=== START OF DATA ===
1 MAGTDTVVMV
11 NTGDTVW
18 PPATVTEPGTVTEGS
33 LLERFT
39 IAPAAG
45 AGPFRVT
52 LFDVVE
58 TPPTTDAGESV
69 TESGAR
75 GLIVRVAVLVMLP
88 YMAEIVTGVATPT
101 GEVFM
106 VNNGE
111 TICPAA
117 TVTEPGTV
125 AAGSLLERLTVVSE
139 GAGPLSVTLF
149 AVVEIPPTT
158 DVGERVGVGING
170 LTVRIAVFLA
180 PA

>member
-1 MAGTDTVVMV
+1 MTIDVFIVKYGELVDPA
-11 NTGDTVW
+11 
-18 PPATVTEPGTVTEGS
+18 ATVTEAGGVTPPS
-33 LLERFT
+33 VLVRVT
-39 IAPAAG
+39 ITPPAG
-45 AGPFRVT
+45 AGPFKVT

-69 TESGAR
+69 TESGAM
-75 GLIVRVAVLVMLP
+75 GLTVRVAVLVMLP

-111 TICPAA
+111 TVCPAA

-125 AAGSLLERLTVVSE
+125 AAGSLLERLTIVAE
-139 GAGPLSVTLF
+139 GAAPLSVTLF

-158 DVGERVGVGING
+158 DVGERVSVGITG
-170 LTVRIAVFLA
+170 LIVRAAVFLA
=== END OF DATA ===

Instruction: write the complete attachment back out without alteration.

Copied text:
1 MAGTDTVVMV
11 NTGDTVW
18 PPATVTEPGTVTEGS
33 LLERFT
39 IAPAAG
45 AGPFRVT
52 LFDVVE
58 TPPTTDAGESV
69 TESGAR
75 GLIVRVAVLVMLP
88 YMAEIVTGVATPT
101 GEVFM
106 VNNGE
111 TICPAA
117 TVTEPGTV
125 AAGSLLERLTVVSE
139 GAGPLSVTLF
149 AVVEIPPTT
158 DVGERVGVGING
170 LTVRIAVFLA
180 PA

>member
-1 MAGTDTVVMV
+1 MTIDVFIVKYGELVDPA
-11 NTGDTVW
+11 
-18 PPATVTEPGTVTEGS
+18 ATVTEAGGVTPPS
-33 LLERFT
+33 VLVRVT
-39 IAPAAG
+39 ITPPAG
-45 AGPFRVT
+45 AGPFKVT

-69 TESGAR
+69 TESGAM
-75 GLIVRVAVLVMLP
+75 GLTVRVAVLVMLP

-111 TICPAA
+111 TVCPAA

-125 AAGSLLERLTVVSE
+125 AAGSLLERLTIVAE
-139 GAGPLSVTLF
+139 GAAPLSVTLF

-158 DVGERVGVGING
+158 DVGERVSVGITG
-170 LTVRIAVFLA
+170 LIVRAAVFLA